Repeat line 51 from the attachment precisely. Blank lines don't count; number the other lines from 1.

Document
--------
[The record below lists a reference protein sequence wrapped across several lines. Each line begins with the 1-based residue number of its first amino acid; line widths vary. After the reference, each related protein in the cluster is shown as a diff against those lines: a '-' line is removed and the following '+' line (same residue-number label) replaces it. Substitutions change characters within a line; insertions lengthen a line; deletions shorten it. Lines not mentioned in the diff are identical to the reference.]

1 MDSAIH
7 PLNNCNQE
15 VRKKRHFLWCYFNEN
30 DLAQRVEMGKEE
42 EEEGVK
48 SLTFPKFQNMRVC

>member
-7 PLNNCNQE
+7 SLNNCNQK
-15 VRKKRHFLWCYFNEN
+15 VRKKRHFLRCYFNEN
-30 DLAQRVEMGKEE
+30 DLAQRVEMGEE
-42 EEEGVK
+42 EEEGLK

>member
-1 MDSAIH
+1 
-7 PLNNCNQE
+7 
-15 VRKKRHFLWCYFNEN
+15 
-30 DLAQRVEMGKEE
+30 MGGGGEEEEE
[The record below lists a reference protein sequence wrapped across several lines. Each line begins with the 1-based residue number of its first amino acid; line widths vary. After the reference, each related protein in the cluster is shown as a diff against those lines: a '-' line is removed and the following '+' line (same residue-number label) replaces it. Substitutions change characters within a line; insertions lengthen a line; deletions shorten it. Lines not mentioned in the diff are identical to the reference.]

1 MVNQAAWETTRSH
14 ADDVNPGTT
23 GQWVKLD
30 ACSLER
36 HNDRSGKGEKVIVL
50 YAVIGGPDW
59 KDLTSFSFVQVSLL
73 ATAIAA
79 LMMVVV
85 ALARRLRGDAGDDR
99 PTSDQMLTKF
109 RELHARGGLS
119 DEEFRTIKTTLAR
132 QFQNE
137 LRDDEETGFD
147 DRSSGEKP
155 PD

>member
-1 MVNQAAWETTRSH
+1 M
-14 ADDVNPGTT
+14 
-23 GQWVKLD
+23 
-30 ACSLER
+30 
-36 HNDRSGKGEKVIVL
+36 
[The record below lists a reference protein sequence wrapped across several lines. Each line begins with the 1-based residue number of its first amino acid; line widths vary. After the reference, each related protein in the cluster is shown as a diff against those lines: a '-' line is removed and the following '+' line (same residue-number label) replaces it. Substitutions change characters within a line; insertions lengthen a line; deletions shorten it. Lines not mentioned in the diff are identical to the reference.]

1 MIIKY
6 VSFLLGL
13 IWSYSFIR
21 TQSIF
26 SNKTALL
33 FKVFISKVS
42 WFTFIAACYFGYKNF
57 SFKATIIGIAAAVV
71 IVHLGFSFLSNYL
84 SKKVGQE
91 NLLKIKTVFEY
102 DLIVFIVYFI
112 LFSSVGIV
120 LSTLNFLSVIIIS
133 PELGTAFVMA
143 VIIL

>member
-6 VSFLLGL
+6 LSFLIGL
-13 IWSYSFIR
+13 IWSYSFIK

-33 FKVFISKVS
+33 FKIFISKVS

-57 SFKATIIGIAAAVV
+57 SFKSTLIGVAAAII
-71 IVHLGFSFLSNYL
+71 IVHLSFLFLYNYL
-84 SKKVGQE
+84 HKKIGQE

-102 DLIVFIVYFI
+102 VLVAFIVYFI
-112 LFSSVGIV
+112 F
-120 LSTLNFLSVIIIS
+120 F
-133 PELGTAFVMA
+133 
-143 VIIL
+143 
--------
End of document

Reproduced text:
-30 ACSLER